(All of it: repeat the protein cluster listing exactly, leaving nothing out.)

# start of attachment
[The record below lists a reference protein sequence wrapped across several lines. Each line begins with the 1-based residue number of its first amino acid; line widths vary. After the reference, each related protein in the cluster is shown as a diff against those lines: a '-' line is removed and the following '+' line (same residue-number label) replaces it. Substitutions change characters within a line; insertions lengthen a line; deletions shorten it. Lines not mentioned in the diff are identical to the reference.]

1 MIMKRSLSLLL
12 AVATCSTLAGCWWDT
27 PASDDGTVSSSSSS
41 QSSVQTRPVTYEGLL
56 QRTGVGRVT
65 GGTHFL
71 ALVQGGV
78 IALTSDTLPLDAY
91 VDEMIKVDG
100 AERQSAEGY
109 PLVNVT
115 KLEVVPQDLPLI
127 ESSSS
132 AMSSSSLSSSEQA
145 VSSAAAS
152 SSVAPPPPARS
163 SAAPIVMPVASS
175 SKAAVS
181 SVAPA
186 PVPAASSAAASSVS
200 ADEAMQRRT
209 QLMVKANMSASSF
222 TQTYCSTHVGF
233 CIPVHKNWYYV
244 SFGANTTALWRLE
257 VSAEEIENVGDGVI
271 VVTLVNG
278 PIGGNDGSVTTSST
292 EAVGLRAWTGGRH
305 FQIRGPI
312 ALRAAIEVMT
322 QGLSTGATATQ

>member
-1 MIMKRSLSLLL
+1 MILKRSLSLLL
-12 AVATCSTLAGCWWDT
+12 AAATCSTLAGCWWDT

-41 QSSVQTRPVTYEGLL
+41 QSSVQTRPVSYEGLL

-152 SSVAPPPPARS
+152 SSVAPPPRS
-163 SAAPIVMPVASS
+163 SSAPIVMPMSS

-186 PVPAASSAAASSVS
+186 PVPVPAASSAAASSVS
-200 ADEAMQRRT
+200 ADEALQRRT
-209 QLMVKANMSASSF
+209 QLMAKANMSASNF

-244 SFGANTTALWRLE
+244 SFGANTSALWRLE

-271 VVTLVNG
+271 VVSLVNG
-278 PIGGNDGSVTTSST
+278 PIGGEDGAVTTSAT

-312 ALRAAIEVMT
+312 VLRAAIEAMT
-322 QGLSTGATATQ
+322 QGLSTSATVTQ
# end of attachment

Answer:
[The record below lists a reference protein sequence wrapped across several lines. Each line begins with the 1-based residue number of its first amino acid; line widths vary. After the reference, each related protein in the cluster is shown as a diff against those lines: a '-' line is removed and the following '+' line (same residue-number label) replaces it. Substitutions change characters within a line; insertions lengthen a line; deletions shorten it. Lines not mentioned in the diff are identical to the reference.]

1 MIMKRSLSLLL
12 AVATCSTLAGCWWDT
27 PASDDGTVSSSSSS
41 QSSVQTRPVTYEGLL
56 QRTGVGRVT
65 GGTHFL
71 ALVQGGV
78 IALTSDTLPLDAY
91 VDEMIKVDG
100 AERQSAEGY
109 PLVNVT
115 KLEVVPQDLPLI
127 ESSSS
132 AMSSSSLSSSEQA
145 VSSAAAS
152 SSVAPPPPARS
163 SAAPIVMPVASS
175 SKAAVS
181 SVAPA
186 PVPAASSAAASSVS
200 ADEAMQRRT
209 QLMVKANMSASSF
222 TQTYCSTHVGF
233 CIPVHKNWYYV
244 SFGANTTALWRLE
257 VSAEEIENVGDGVI
271 VVTLVNG
278 PIGGNDGSVTTSST
292 EAVGLRAWTGGRH
305 FQIRGPI
312 ALRAAIEVMT
322 QGLSTGATATQ

>member
-1 MIMKRSLSLLL
+1 MILKRSLSLLL
-12 AVATCSTLAGCWWDT
+12 AAATCSTLAGCWWDT

-41 QSSVQTRPVTYEGLL
+41 QSSVQTRPVSYEGLL

-152 SSVAPPPPARS
+152 SSVAPPPRS
-163 SAAPIVMPVASS
+163 SSAPIVMPMSS

-186 PVPAASSAAASSVS
+186 PVPVPAASSAAASSVS
-200 ADEAMQRRT
+200 ADEALQRRT
-209 QLMVKANMSASSF
+209 QLMAKANMSASNF

-244 SFGANTTALWRLE
+244 SFGANTSALWRLE

-271 VVTLVNG
+271 VVSLVNG
-278 PIGGNDGSVTTSST
+278 PIGGEDGAVTTSAT

-312 ALRAAIEVMT
+312 VLRAAIEAMT
-322 QGLSTGATATQ
+322 QGLSTSATVTQ